A Million Pay Their Mortgage On Credit Cards

One of the big personal finance stories of the week concerned a study by the charity Shelter, which suggested that over a million people in the UK have payed for their mortgage on their credit card in the past year. The survey questioned over a thousand people, of which 6% said they had put their home loan on plastic. Even more worryingly, nearly 8% of 18-24 year olds surveyed said they had used their card to pay for their mortgage.

Using a credit card to pay for a mortgage is an extremely worrying situation to be in for most people – it tends to suggest that people are living well above their means, and also points towards them getting into a downward spiral of debt.

The problem is caused by the high interest rates that credit cards charge – if you’re not paying off the balance in full each month, then you’re likely to be seeing interest of 15% or higher (and significantly higher for those with bad credit history). Compare this with the average interest rates currently charged on mortgages, around 6%-8%, which is a relatively cheap way of borrowing money.

Many would lay the blame at the door of the lenders for giving loans to those who couldn’t afford them, but borrowers have to be held responsible for taking on mortgages that they could barely afford.

So what should you do if you’ve been using your credit card to pay for your mortgage?

Firstly, you should take a look at your spending and see where you can start to save money. Earlier this week I talked about tracking your spending, which will help you to identify where there is waste, which is money that can be put to better use.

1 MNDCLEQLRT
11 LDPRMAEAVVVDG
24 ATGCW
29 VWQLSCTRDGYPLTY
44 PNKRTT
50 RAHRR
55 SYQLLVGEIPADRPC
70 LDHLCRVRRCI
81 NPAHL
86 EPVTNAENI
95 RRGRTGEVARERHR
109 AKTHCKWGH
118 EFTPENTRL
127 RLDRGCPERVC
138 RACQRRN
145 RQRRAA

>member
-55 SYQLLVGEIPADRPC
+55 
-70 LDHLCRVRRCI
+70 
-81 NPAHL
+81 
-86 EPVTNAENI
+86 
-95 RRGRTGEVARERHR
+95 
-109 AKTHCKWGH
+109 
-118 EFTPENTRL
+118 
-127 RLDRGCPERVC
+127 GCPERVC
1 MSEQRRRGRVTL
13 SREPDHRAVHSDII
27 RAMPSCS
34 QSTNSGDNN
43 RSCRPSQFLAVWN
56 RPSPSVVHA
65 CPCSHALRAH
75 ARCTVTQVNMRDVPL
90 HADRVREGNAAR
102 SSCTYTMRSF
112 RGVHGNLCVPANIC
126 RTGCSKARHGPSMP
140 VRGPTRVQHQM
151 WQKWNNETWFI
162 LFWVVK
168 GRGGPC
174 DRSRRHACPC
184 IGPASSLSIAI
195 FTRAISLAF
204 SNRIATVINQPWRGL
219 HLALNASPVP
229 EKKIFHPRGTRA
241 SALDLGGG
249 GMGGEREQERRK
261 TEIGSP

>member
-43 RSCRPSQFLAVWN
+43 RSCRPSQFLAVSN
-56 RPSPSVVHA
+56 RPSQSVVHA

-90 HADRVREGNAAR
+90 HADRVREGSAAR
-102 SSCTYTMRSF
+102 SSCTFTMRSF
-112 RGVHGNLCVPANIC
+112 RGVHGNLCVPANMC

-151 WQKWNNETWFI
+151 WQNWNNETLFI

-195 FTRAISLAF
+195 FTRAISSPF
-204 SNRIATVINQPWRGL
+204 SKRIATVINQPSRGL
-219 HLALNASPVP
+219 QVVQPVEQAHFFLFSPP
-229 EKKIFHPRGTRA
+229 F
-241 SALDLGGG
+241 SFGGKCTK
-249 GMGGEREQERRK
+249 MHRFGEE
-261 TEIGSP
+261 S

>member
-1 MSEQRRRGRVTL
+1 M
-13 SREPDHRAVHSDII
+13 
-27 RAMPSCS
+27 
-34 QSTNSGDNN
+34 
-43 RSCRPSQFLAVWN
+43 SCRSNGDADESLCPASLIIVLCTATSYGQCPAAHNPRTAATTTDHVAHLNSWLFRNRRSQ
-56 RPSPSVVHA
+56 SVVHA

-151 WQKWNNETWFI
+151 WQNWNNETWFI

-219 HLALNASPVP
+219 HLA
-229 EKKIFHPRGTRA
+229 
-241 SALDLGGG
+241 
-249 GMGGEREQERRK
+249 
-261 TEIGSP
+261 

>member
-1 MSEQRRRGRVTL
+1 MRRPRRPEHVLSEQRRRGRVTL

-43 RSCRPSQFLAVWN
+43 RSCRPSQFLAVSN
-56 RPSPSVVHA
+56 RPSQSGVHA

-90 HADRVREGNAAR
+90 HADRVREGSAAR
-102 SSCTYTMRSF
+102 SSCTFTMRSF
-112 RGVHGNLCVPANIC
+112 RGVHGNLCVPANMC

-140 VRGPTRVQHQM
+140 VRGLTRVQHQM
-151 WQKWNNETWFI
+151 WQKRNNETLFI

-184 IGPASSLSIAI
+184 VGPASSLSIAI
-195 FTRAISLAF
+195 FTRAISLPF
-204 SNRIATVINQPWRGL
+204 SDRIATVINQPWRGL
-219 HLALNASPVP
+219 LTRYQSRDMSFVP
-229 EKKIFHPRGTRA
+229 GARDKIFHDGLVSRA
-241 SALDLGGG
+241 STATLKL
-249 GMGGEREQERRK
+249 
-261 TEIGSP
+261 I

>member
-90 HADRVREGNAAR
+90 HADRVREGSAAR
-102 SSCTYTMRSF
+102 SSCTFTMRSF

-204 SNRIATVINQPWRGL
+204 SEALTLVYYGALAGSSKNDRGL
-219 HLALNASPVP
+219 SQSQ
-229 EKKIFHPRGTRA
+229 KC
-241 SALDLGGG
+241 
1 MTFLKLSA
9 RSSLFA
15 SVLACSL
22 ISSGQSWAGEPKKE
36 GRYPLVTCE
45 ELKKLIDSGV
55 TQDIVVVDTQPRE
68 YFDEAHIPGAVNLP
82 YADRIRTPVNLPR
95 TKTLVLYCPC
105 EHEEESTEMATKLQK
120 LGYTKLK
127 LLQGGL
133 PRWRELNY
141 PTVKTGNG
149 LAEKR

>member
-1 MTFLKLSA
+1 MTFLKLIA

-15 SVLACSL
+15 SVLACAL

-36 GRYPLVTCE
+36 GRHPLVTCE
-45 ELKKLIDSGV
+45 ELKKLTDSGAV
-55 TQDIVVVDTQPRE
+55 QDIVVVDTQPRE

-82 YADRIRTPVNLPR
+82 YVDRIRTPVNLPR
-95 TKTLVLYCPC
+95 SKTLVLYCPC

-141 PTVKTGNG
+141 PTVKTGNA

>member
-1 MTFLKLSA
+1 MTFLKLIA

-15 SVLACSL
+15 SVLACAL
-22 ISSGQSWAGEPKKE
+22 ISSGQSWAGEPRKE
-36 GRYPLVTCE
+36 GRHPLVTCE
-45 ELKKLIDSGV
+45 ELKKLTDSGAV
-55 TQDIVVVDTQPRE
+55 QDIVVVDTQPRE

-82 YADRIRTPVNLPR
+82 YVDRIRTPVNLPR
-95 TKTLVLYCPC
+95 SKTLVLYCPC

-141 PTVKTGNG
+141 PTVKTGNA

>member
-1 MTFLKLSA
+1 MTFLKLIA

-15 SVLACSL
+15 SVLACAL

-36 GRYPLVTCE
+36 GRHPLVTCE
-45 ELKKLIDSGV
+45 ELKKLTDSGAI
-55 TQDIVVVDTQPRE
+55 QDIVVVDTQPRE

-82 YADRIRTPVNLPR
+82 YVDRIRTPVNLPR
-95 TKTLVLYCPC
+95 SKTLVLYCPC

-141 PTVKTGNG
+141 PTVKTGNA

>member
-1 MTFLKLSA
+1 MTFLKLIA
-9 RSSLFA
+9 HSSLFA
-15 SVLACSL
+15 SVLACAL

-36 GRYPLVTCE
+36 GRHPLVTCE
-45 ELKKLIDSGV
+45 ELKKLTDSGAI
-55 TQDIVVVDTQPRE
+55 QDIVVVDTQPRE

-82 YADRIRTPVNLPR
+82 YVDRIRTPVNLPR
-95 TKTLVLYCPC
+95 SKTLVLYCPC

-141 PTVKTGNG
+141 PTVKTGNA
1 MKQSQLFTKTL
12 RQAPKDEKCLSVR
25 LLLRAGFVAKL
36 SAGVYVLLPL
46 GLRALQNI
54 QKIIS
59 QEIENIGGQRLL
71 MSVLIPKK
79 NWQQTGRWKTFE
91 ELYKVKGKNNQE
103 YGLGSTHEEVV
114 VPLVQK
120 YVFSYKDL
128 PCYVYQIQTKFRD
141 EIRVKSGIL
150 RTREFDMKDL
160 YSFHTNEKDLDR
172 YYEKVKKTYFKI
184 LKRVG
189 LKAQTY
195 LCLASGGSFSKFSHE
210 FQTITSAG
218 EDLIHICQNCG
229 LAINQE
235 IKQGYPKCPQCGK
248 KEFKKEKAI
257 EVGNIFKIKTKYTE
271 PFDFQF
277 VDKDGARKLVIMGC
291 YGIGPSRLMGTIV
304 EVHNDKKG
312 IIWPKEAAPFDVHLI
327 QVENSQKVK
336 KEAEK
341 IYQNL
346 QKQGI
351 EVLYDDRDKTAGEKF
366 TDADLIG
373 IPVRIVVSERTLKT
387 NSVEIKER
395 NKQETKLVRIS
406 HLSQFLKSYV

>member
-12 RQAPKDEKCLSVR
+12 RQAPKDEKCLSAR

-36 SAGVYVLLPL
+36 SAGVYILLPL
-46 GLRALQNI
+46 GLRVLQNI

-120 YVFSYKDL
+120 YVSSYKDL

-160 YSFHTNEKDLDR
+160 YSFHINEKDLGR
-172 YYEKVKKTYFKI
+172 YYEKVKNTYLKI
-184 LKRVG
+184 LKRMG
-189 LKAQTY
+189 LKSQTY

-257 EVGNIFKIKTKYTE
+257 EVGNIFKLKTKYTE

You could also look to find another source of income, even if it is only for a short time to help you get back on track.

Your lender might also be able to help you out – if your mortgage allows for mortgage holidays, you could organise to take these. You could also consider moving to an interest-only mortgage, if you’re on a repayment plan. This will lower the monthly payment, but you must remember that you ideally need some sort of investment in place to cover the capital of the mortgage. Another option is to remortgage and increase the term to lower the monthly payments – all of these options will have to be discussed with your lender, and you’ll have to be aware of any charges that you may incur from changing your mortgage.

Although it feels a little wrong to suggest taking on more borrowing in this situation, it may also be an option to take out a personal loan, as it could be a cheaper way of financing your other borrowing. But this is a decision that needs a lot of thought and some careful calculations.

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